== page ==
Does Anglo-Catholicism have a future?

I’ve written before about where I think the CofE is headed (see especially here, here, here and, most simply, here). And I’m just wondering… I wonder what future the TEC-sympathetic clergy and congregations have in the CofE? Which is really one way of asking: what is the future for those of us who are Anglo-Catholic in theology and worship and spirituality, but who neither want to go to Rome nor embrace liberal-ish evangelicalism?

I read this post a while back, which made me think a lot. I know the church and people concerned (close to where I did my curacy) and the vitality of that sort of Anglo-Catholicism has surely vanished – rightly, on many things.

If I were to dream up a recipe for ‘my’ sort of Anglo-Catholicism, what would it look like?

At the heart – and what would qualify it as ‘Anglo-Catholic’ – would be the three-fold emphasis flowing from the theology of the Incarnation. That means: a eucharistically-centred spirituality (worship); a commitment to the orthodox creeds (doctrine); and a passionate engagement with the world, seeking social justice (service). These three I see as aspects of a single commitment, that is, logically, you can’t have one without the other two; or, at least, you can’t have full-bodied versions of one without the others, as they each support the other and give them purpose, focus and strength.

Theologically, it means a commitment to the catholic faith, understood in the traditional way as ‘what has been believed everywhere by all Christians’ – which I know is an ideal that has never been actualised, but ideals are important. In practice what this means is an acceptance of the teachings promulgated by the united councils of the church, ie through the first millenium. It involves reference to and reverence for the teachings of the church fathers as holding great weight for how we are to understand the faith. It means classical theism and an embrace of Christian mysticism. It means the approval of icons and incense – worship embracing all the senses!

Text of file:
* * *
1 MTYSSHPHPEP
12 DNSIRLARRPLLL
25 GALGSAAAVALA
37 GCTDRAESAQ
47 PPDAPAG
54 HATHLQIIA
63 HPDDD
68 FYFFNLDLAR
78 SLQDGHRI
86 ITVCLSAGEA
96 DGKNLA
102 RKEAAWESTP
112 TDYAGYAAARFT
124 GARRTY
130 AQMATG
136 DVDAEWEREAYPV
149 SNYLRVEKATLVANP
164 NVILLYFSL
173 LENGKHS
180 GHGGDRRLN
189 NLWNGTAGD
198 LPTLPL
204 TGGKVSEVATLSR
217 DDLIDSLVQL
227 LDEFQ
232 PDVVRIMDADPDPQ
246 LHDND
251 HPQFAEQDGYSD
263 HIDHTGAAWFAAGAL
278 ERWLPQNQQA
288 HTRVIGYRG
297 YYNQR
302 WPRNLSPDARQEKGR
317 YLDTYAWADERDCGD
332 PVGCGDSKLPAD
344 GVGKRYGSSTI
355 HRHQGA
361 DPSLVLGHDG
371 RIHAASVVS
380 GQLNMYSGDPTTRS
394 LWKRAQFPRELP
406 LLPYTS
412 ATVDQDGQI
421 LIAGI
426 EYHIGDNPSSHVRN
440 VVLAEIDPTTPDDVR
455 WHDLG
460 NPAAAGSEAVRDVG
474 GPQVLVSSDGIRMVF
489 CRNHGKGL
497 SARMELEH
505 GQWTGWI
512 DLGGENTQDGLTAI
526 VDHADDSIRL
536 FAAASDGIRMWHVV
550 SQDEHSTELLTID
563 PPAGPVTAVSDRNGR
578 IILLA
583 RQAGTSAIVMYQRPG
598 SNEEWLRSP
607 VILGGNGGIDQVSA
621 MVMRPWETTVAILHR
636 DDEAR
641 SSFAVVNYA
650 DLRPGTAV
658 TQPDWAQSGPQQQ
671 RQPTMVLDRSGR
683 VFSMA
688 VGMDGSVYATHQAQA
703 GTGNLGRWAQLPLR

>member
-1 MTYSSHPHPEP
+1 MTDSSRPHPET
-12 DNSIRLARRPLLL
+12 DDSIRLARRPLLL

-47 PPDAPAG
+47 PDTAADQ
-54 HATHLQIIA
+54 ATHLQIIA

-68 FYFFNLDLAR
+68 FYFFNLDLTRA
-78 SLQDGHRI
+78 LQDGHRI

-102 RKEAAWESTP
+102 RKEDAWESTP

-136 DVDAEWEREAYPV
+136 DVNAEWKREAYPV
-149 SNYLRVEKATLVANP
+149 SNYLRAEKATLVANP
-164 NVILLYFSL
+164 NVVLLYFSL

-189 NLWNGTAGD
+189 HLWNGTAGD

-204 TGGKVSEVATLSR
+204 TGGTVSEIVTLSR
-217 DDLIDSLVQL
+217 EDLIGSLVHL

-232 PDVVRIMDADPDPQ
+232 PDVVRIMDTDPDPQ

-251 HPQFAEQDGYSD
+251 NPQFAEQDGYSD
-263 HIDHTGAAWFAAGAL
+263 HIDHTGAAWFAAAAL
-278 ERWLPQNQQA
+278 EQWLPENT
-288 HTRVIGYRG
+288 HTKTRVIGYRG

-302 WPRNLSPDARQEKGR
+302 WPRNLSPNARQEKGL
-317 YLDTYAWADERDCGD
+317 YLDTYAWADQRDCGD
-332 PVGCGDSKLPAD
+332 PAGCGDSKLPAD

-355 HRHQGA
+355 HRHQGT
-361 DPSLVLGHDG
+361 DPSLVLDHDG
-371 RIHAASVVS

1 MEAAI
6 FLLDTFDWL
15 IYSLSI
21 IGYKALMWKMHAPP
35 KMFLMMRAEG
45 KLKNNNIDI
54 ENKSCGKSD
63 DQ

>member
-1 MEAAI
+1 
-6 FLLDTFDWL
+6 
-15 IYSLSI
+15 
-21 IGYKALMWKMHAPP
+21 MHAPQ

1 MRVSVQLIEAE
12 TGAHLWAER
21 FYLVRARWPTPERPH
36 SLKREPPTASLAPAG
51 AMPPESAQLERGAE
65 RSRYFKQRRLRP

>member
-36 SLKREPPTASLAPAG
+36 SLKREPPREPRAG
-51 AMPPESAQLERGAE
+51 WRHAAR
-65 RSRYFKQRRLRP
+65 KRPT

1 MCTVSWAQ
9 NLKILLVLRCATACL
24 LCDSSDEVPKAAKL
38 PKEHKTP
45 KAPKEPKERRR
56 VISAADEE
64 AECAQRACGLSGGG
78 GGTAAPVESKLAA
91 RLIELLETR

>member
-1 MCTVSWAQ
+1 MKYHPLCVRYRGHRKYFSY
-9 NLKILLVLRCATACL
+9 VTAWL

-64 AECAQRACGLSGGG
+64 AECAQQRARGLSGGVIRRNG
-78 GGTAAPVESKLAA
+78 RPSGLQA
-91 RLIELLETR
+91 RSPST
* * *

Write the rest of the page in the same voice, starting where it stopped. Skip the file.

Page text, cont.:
With respect to the church in England, it means that we see the Anglican church as a part of the catholic church – not a sect but simply the gathering of believers in this territory. It means not claiming any doctrinal distinctives, nor any exclusive possession of the truth. It means rejecting the claims of foreign popes, and certainly the Modern doctrinal corruptions associated most especially with Vatican 1. No to Marian dogmas, but certainly an acceptance of Marian devotion such as hymns to the Theotokos.

It means a profound scepticism about the established nature of the church, and a settled intent to seek disestablishment in so far as that pursuit does not undermine more immediately important goals. It means putting flesh on the bones of ‘episcopally led, synodically governed’; that is, obedience to our bishops is still a virtue ardently to be sought, but it would be better if the bishops were elected.

It means – in the words of +Richard Chartres when he once gave a charge to ordinands – not getting caught up with the ‘festoons‘ of the faith: particular manners of dress or address; and also abandoning the whole panoply of eucharistic devotions that derive from the theological corruptions symbolised by Corpus Christi.

It feels good to get all that off my chest. However I suspect that, sadly, those who share this understanding are doomed to live out our ministries in a state of exile.

29 thoughts on “Does Anglo-Catholicism have a future?

  1. Oh, I thought it was about camping it up in gorgeous clothes and bitching about evangelicals over a few glasses of Tio Pepe. Where do I have to go for that now, then?

  2. Well, you could be Anglo-Catholic in exile; why not?

    Or maybe instead of “exile,” it’s “inception”? That is, the beginning of a new movement, without all the baggage of the name “Anglo-Catholic”?